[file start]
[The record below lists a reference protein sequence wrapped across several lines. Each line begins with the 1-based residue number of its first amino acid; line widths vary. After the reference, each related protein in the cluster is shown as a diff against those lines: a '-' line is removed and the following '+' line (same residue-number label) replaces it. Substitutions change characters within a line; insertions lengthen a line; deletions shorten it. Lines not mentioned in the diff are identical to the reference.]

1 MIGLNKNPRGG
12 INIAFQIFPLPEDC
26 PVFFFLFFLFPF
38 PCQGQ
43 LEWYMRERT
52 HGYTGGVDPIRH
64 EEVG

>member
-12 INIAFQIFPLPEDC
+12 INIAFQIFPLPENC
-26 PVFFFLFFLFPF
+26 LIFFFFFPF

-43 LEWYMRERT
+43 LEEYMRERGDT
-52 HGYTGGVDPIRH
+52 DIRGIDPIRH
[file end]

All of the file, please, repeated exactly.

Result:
[The record below lists a reference protein sequence wrapped across several lines. Each line begins with the 1-based residue number of its first amino acid; line widths vary. After the reference, each related protein in the cluster is shown as a diff against those lines: a '-' line is removed and the following '+' line (same residue-number label) replaces it. Substitutions change characters within a line; insertions lengthen a line; deletions shorten it. Lines not mentioned in the diff are identical to the reference.]

1 MIGLNKNPRGG
12 INIAFQIFPLPEDC
26 PVFFFLFFLFPF
38 PCQGQ
43 LEWYMRERT
52 HGYTGGVDPIRH
64 EEVG

>member
-12 INIAFQIFPLPEDC
+12 INIAFQIFPLPENC
-26 PVFFFLFFLFPF
+26 LIFFFFFPF

-43 LEWYMRERT
+43 LEEYMRERGDT
-52 HGYTGGVDPIRH
+52 DIRGIDPIRH